Heba El Sanhoury shares her journey of teaching in Egypt

Heba, Mrs Ghada Barsoum and colleagues Heba, Mrs Ghada Barsoum and colleagues

Tell me how you got into teaching.
International schools were not a new concept to me when I started teaching as I went to one myself in Egypt. It was a German-speaking school, and so I was soon immersed in a global environment with my peers from multicultural backgrounds, which I loved from the start. Once I graduated from school, I went straight into teaching and now 22 years have gone past. I have never looked back. My career path has opened my world, allowing me to do what I love daily. I am currently the Head of German at Egypt British International School (EBIS).

What makes your school special?
EBIS is a fantastic international school which teaches the British Curriculum with a  focus on educating students on global issues and the global economy. This assists our students to think globally about the different cultures of the world, which I feel is vital for them to adapt their mindsets to international thinking. It is also great for giving the students a clear path for choosing where to study at university. Being the Head of German, I meet with those considering studying in Germany and aim to answer all their questions about the country, whilst getting them prepared for the next stage of their education.

What is your key to success in 22 years of teaching in an international environment?
Travel with the job! I have travelled across the world and gained knowledge from every country I have visited and the people I have met. I make connections at events and conferences and stay in contact with them, giving me friends across the globe that I see again. I am most passionate about knowledge sharing and learning from others as that is how we can grow as individuals and bring communities together.

Are most of the teachers in your school Egyptian?
I would say that, in the secondary school where I teach, the majority of the teachers are Egyptian, however those working in kindergarten and primary vary more and we have teachers from all over the world, including England and America.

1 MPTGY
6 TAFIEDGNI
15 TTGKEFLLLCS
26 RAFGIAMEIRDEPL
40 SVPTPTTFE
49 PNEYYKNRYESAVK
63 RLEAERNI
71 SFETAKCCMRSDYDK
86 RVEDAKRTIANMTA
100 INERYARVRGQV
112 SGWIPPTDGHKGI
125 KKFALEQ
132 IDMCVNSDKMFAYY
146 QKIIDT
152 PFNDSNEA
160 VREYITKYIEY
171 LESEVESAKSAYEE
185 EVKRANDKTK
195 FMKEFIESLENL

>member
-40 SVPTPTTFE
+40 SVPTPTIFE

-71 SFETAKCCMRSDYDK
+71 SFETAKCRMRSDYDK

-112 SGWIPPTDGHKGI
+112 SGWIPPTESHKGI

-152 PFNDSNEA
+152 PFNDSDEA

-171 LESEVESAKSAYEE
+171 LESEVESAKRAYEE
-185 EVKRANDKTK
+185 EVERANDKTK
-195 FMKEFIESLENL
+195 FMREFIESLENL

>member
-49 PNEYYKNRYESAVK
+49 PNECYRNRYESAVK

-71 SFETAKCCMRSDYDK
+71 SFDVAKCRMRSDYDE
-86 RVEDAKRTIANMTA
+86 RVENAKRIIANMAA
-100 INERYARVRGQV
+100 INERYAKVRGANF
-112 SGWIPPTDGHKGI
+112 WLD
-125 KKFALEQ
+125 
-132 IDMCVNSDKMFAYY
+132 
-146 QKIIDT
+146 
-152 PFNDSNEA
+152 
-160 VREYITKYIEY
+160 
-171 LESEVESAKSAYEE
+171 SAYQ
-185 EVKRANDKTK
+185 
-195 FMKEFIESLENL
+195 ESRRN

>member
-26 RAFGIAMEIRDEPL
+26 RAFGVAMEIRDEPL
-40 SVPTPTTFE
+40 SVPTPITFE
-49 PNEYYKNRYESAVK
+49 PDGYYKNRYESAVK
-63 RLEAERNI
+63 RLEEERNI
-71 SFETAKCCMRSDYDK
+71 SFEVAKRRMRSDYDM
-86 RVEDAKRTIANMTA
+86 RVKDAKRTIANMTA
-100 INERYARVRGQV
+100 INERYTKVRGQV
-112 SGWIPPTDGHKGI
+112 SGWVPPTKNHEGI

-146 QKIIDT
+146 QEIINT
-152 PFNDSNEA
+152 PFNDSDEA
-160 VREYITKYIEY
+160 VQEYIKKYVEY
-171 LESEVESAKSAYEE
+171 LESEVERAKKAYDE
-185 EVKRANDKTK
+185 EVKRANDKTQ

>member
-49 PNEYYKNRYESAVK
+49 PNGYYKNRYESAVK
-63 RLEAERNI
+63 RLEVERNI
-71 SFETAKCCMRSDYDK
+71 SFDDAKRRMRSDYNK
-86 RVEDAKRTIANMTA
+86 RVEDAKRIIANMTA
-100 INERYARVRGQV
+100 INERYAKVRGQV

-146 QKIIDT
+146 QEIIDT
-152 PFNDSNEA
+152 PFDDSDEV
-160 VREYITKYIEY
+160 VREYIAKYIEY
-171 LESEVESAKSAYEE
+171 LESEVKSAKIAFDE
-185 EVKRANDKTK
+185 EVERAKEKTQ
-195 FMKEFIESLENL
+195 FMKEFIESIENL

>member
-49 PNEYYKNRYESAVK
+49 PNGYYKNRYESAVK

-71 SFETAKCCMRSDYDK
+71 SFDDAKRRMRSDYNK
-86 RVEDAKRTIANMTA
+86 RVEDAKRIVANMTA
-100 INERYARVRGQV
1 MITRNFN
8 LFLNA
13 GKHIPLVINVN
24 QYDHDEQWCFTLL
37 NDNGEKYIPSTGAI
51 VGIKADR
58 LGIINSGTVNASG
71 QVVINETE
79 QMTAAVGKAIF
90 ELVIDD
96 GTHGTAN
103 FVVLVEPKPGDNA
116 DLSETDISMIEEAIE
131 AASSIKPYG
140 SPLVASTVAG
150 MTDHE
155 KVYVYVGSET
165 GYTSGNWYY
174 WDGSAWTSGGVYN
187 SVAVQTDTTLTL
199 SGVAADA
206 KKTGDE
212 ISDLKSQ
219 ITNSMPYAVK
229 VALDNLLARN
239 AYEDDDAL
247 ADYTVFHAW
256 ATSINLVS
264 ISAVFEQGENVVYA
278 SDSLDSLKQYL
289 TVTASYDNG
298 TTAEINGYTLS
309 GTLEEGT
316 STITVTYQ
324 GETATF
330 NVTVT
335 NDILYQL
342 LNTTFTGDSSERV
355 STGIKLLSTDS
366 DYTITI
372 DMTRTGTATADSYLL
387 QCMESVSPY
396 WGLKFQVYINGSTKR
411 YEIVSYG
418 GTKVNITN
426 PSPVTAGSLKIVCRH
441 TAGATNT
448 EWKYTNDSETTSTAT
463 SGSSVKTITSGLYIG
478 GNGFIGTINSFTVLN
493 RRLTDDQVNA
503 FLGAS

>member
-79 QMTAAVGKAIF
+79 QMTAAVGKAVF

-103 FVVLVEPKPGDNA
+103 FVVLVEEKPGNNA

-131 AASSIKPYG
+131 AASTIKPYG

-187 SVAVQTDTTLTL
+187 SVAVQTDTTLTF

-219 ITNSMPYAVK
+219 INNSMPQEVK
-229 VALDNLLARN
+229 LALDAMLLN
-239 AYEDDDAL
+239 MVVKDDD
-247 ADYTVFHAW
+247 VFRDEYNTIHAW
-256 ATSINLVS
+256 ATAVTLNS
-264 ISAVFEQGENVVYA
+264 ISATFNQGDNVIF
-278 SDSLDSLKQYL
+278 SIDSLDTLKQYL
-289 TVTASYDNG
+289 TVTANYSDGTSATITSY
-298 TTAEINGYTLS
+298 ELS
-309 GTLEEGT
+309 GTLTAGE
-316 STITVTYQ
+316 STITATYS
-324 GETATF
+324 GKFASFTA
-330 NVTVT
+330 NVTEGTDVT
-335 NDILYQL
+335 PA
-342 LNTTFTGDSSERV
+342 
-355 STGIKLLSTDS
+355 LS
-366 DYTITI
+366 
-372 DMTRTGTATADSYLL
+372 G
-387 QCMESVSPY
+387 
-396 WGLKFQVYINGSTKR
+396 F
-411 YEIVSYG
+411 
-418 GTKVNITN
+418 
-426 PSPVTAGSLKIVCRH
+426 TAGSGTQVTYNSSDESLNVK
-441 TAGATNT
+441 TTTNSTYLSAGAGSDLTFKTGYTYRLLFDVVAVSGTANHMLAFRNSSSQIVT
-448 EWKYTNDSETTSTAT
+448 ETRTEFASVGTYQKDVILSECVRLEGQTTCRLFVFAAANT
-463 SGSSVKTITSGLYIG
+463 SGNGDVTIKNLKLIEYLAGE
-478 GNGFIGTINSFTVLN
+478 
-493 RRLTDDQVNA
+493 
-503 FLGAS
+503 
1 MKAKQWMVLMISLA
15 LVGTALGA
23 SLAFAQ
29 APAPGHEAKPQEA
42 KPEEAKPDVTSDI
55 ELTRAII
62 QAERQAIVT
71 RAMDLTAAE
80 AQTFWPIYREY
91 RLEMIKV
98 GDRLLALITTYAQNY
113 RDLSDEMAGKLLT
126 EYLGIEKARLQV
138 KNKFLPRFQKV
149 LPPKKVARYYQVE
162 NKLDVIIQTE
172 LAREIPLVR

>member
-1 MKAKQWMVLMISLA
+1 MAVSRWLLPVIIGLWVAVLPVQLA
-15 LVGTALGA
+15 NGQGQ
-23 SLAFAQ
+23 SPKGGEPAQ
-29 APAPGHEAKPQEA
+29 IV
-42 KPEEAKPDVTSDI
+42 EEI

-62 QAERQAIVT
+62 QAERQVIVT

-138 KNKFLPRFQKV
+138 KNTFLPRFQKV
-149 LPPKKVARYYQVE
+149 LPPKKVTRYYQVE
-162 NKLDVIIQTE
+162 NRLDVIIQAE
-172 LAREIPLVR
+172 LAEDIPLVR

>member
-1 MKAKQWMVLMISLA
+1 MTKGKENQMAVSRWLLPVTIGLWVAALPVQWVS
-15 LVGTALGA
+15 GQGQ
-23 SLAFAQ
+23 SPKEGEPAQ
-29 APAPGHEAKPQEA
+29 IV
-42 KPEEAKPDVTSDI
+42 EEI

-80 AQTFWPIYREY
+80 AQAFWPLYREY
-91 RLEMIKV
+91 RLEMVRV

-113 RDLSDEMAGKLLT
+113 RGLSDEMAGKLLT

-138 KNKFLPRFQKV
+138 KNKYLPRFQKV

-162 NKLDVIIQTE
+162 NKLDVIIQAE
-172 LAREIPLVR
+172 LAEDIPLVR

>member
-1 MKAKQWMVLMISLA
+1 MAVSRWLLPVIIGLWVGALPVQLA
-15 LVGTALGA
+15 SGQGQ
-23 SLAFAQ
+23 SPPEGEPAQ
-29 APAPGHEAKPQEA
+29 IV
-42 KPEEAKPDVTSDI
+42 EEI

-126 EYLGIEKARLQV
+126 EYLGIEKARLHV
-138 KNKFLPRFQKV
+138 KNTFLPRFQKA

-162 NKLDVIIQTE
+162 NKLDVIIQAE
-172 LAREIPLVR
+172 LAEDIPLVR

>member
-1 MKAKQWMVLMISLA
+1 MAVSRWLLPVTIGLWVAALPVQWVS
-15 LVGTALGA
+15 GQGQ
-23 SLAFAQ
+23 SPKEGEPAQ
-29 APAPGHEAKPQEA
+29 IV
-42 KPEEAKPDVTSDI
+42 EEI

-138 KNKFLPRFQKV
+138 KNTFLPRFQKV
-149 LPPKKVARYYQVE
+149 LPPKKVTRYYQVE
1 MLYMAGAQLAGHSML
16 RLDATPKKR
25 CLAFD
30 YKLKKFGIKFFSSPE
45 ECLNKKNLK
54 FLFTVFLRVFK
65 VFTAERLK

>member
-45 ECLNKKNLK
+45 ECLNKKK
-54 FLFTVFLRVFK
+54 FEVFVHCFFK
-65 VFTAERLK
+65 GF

What advice would you give a foreign teacher coming to teach in your school?
Firstly, I would say respect the culture in Egypt. When we talk about Egypt, we talk about culture and tradition; we talk about a melting pot where multiple cultural and ethnic traditions have created a new concept of living. We also talk about a mix of customs and traditions dating from the pharaohs’ time up to modernity. Students are taught and raised to respect their culture and also other cultures – and to be internationally minded.

From the second you arrive in the country, my main advice would be to embrace all the vibrant Egyptian culture around you. Make the most of every day! Egypt is a country that will give you a lot of memories and will get into your blood. The parents at my school are always very friendly, along with students who are intrigued to learn more about where they have come from, so do not be nervous, as you will be truly welcomed. Egypt is such a friendly country that when international teachers come to teach, they usually do not want to leave as they love it so much – and as the Egyptian proverb says: once you drink from the Nile, you are to return.